Rome, a brief history

Rome, a brief history (1)

According to the legend, the city of Rome was founded by the twins Romulus and Remus in 753 BC, but the reality is, experts assure us, the city was shaped by the settlement of nomadic groups close to Monte Palatino.

Initially, the city did not have an important role, being just another port on the coastal salt route, but under the reign of Etruscan kings such as Tarquin the Proud, expansionist campaigns were undertaken that enabled him to control Latium.

In fact, the monarchy was the first political form of government in Rome, and that is how it remained until 510 BC, when Tarquin was expelled and the Roman Republic established.

Around 270 BC Rome dominated the entire peninsula and in the second half of the 3rd century BC the expansion beyond the borders of Italy began. The first two Punic wars meant the beginning of control of the whole Mediterranean, a fact that enabled the conquest of lands that had formed part of the empire of Alexander the Great, as well as Hispania and Gaul. 

During the following century the expansion continued. They conquered Great Britain, annexed Palestine and, under the reign of Trajan, the Empire reached its maximum extension: from the British isles to Asia Minor. 

This new Empire made Rome the capital of world civilisation, and its population surpassed one million inhabitants. 

However, during the second half of the second century, Barbarian tribes began to pose a threat. The overreaching of the Empire meant that the Romans no longer dominated the battlefields and, meanwhile, the confrontations with the Barbarians increased. At this time in history, Rome had become the centre of Christianity.

It was in 410 when the Visigoths reached the city and, after pillaging for three days, put an end to the fame of Rome’s invincibility. In 476, the German warrior Odoacer dethroned the last emperor, Romulus Augustus. 

In the mid-6th century, Rome was simply one more city within the Byzantine Empire. The population of the city was no more than 40,000, and they were concentrated on the banks of the River Tiber, while the rest of the city began to crumble in ruins. 

In the 8th and 9th centuries, the growing importance of papal influence revitalised the city and once more turned it into a centre of power. Nevertheless, the conflict between the Pope and the Holy Roman Empire weakened the Papacy. The following centuries were harsh: the continual struggles with invaders and the internal struggles between the nobility ended up by destroying what little remained of the grand Rome.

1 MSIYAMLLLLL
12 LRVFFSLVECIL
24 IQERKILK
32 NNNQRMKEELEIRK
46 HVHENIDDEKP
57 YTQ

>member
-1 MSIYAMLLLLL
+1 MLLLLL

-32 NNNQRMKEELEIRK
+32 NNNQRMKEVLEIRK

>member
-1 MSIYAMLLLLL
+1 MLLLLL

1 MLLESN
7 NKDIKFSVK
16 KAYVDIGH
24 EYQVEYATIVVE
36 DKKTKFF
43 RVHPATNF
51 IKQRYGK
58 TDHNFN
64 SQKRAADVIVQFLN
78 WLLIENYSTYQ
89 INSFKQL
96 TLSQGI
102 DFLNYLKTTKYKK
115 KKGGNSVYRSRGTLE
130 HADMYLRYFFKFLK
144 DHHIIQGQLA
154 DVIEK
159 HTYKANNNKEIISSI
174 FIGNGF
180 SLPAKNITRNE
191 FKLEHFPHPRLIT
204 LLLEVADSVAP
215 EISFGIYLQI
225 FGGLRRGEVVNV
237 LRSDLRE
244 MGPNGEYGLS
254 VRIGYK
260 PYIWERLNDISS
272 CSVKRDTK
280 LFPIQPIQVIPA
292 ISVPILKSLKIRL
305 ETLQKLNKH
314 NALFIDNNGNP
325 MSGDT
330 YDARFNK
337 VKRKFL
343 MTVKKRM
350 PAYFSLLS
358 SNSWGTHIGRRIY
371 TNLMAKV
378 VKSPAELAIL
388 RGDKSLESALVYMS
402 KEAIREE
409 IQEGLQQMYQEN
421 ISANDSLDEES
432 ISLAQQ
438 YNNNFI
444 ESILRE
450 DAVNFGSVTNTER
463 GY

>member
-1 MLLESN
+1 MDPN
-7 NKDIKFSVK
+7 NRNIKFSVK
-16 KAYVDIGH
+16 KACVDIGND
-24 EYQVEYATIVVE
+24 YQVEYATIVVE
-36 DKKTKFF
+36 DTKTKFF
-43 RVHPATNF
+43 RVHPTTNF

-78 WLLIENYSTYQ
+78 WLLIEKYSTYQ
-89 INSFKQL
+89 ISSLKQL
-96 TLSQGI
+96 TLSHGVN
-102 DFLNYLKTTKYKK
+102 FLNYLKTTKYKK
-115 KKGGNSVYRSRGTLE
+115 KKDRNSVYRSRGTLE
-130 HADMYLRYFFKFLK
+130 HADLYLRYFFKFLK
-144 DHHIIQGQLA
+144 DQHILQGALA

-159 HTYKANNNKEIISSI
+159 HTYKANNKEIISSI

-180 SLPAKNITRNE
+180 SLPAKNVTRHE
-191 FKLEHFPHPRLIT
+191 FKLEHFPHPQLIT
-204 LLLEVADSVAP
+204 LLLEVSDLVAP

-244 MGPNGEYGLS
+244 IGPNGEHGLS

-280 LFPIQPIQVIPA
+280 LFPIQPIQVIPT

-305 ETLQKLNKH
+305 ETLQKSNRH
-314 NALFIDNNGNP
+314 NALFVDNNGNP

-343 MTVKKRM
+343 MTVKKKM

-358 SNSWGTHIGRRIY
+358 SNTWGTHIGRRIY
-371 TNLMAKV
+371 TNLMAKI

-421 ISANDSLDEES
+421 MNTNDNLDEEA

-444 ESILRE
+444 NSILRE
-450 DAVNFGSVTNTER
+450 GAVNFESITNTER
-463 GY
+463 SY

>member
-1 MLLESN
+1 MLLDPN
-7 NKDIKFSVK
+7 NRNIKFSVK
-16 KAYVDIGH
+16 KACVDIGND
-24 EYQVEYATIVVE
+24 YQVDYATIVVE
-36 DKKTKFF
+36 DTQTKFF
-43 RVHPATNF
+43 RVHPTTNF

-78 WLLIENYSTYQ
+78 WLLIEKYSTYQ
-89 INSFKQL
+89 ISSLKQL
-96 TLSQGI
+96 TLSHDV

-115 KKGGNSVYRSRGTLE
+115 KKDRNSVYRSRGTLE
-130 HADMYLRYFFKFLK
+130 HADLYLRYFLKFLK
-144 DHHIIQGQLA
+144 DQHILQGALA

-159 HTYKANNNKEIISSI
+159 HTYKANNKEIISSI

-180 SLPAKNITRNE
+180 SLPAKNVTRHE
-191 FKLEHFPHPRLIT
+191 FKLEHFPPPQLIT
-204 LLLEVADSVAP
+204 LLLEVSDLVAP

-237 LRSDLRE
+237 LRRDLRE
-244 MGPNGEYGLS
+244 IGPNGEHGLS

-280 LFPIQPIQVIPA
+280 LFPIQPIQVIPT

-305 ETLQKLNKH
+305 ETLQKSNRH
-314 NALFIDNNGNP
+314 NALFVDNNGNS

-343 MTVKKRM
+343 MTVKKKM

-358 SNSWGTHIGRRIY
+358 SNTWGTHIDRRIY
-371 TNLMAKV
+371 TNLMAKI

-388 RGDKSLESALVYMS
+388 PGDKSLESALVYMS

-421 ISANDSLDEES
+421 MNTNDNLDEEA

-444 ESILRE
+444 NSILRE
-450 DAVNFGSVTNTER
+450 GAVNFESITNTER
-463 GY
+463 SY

In 1309, the Pope was forced to move to Avignon, leaving the city at the mercy of famine and war. The popes remained there until well into the 16th century when, during the period of Gregory 14th, they returned to the Eternal City. 

By the mid-15th century, the popes had strengthened their authority over the city and a series of ambitious and erudite popes devoted a great deal of their efforts in embellishing Rome and turning it into a monumental city again. This was the period of the Renaissance, a time in which artists such as Michelangelo or Bramante left their mark.

Napoleon took Rome in 1797, and in 1815 the French established the papal mandate in the city. During the next 50 years, men like Mazzini and Garibaldi fought for a united and independent Italy and, in 1848, a nationalist uprising in the city forced the Pope to flee. The French continued protecting the Pontiff, while Italy was united under the crown of Victor Emmanuel of Savoy. In 1870 the royalist troops took Rome, completing the reunification of the country and once again naming the city as capital of Italy.

The population of Rome began to increase from then on. In 1930 more than one million people lived there, and the inhabitants began to spread beyond the old Aurelian walls. 

The next major blow for the city was the arrival to power of the dictator Mussolini in 1922, who dismantled the constitutional system and banned freedom of expression and association. Il Duce had pretensions of recovering the power and immensity of the Ancient Roman Empire, and his military alliance with Hitler’s Germany resulted in economic and military disaster. In 1943, Mussolini was arrested and forced to resign and, one year later, the allies were able to liberate Rome. 

After the Second World War the city was devastated and demoralised, and it was then when the Italians voted to end the monarchy and found the Republic. Shortly after, in 1948 the new constitution was agreed which, with time, enabled Italy to place itself among the most developed nations in the world.

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